Distribution of Endemics Among Vegetation Types
Significantly, the exceptional endemism in the LMEE is driven by speciation in Grassland, most likely driven in response to herbivory, climate, and fire (Bond and Parr, 2010). This is significant—not because the value of Grassland for biodiversity is new knowledge in southern Africa—but because the fine-scale determination of endemism in an orographic context reveals (in the LMEE) to which extent this is true for southern African (montane) Grassland. In fact, ongoing fine-scale enumeration of endemism in the extra-Cape mountains may result in new areas of focal endemism that compete with the Cape for attention (such is the pattern emerging for the eastern Great Escarpment, of which the LMEE is the largest component). Similarly, the value of other open habitats (in this case Savanna) as a complementary endemic habitat to Grassland augment the value of the LMEE as an orographic entity. While Forest plays a less significant—but not unimportant (7.7% is a very significant proportion of endemics, considering the small area of Forest in the LMEE)—role in LMEE endemism, Forest in southern Africa typically hosts regional endemics rather than local endemics, and its value for endemism is at a regional rather than a local scale (Mucina et al., 2021).
Level of Conservation Concern
The most challenging conservation concerns in the LMEE are landscape transformation—especially conversion from mesic montane grassland to commercial forestry, i.e., plantations with alien timber (Kamffer, 2004); the rampant spread of alien invasive species; poaching of wild plant populations for horticulture and traditional uses (Emery et al., 2002); mining (particularly in Sekhukhuneland and in the south); and bush encroachment by indigenous woody species. Remaining Grassland in the LMEE should therefore be the primary focus of protection and conservation stewardship efforts (cf. Van Wyk and Smith, 2001).
Equally significant is that Grassland has not captured the public and policy imagination for conservation effort to the same extent as Forest (Van Wyk and Smith, 2001). As a result, open habitats in the LMEE are the least protected and the most transformed, resulting in a significant proportion of endemic taxa being at risk of extinction, with one species already Extinct and two Extinct in the Wild. Thus urgent focus on Grassland conservation is required in the LMEE. Coupled with this is the need for active trans-boundary co-operation with Eswatini. While there are numerous conservation areas “on paper” in the LMEE (i.e., the proportion of LMEE that is protected is encouraging), this is different to “effective conservation”—unfortunately many state-owned conservation areas are not receiving appropriate conservation management, as an example. Nor does it prevent continued harvesting of indigenous plants for various uses, including the extraction of cycads for the illegal market.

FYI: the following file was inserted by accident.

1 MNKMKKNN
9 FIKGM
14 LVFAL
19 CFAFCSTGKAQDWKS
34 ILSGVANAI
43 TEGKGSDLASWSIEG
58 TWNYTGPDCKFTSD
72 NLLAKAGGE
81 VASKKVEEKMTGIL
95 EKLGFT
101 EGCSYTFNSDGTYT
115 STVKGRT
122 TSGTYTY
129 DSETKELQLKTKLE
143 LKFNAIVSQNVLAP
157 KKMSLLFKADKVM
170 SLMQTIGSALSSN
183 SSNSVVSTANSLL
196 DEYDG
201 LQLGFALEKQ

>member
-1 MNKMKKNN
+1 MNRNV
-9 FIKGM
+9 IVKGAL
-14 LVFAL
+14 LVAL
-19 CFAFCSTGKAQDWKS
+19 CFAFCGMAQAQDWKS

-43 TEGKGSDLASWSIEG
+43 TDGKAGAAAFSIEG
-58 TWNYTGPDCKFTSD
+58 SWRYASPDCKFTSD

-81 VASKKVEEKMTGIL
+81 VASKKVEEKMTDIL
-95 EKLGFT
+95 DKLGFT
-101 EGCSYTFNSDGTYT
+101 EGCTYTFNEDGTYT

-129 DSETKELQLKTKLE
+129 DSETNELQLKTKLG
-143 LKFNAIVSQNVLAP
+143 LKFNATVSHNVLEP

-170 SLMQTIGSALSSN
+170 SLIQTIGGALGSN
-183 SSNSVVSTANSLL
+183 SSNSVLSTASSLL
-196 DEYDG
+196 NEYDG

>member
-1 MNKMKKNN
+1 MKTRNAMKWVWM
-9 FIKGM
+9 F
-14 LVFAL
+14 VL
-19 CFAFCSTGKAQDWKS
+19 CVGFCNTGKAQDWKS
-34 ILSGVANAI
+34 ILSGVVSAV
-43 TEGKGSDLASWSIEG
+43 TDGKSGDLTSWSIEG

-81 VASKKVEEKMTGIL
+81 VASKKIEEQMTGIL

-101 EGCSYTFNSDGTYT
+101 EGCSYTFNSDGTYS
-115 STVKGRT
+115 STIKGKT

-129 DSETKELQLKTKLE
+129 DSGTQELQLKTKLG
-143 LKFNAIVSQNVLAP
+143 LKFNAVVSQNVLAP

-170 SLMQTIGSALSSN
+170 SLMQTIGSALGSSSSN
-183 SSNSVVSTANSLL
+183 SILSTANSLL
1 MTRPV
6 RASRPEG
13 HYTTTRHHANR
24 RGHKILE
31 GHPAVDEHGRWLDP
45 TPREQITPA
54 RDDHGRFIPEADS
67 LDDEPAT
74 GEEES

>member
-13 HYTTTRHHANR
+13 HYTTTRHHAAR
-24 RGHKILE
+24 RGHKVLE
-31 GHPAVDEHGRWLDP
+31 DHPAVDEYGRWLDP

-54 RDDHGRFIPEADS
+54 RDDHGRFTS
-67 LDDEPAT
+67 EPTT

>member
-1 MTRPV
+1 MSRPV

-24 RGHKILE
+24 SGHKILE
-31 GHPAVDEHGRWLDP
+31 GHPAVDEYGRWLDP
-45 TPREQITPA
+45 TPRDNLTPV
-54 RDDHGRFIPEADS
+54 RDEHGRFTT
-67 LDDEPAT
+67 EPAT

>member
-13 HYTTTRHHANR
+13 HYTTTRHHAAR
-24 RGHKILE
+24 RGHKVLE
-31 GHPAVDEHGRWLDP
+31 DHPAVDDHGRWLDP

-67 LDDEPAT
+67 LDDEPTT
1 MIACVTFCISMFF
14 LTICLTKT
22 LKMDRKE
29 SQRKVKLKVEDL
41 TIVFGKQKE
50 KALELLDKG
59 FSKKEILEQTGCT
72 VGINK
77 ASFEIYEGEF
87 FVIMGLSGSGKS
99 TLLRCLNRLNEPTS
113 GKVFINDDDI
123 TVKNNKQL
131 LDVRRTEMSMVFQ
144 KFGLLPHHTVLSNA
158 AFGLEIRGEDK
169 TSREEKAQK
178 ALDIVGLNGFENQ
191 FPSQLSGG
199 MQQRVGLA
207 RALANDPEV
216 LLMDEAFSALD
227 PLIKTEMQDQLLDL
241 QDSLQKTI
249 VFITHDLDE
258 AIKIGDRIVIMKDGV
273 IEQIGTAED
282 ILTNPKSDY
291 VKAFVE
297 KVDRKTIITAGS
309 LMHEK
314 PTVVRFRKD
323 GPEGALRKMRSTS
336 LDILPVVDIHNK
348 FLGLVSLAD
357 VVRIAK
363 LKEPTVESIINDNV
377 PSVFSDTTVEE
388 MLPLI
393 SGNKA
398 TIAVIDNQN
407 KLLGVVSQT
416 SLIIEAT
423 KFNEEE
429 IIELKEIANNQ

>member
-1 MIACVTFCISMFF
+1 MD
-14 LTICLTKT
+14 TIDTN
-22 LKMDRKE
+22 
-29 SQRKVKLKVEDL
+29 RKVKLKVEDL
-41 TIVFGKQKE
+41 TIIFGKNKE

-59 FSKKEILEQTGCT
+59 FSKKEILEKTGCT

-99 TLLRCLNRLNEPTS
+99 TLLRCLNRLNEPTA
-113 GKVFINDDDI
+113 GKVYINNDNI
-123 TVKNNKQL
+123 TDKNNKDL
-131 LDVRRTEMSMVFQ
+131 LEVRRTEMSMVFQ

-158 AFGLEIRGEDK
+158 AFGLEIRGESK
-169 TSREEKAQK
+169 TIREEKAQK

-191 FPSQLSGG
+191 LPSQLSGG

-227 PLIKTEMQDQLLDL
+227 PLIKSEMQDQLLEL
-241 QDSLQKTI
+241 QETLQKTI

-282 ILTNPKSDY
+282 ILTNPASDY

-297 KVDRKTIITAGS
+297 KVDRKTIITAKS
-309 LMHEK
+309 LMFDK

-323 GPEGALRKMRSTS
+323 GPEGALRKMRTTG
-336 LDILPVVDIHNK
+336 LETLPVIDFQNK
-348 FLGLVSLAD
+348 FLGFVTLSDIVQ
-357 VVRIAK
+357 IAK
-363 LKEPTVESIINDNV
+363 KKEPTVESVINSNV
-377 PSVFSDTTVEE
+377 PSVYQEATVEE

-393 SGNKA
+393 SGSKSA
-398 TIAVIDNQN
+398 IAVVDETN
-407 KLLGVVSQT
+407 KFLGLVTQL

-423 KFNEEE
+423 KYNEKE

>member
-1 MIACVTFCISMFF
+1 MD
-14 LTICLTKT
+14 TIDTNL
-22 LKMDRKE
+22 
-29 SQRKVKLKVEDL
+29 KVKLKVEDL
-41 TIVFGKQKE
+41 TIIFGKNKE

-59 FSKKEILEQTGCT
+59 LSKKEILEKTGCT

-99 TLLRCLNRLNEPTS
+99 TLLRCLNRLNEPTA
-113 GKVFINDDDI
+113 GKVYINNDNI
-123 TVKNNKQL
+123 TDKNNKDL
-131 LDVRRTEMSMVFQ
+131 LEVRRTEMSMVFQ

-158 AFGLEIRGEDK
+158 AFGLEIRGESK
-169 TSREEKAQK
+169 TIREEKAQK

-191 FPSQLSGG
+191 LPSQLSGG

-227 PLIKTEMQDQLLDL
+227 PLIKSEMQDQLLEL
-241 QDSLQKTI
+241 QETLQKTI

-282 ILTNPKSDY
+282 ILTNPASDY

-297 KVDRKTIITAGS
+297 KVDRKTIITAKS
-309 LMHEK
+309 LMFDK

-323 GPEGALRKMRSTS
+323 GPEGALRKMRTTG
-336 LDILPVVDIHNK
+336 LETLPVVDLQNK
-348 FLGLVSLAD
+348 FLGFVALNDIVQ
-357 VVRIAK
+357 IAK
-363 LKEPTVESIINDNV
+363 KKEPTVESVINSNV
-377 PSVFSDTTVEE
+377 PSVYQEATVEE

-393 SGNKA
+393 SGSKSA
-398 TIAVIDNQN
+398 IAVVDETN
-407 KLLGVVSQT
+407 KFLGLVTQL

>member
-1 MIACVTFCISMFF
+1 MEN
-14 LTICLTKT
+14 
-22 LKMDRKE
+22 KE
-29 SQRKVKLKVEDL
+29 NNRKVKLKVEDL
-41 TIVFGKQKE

While our treatment of LMEE endemics is considered the most comprehensive to date, the LMEE is rugged and difficult to access in many parts—notably the steep eastern scarp side; consequently—20 years after it was said by Van Wyk and Smith (2001)—there are still areas of the LMEE that remain unknown and warrant further careful exploration and biodiversity documentation (e.g., Von Staden, 2019 for the Thabakgolo Mountains). Such ongoing efforts are sure to yield additional novel taxa that will further increase the LMEE’s pole-position as the endemic-richest extra-Cape montane system in southern Africa. Determining the actual spatial patterns of the endemic taxa in the LMEE, and how these patterns affect the distinctiveness of each Center, would be a next logical step: For example, Van Wyk and Smith (2001) postulated that merging these into one Center might be warranted on further study, with 3–4 sub-centers.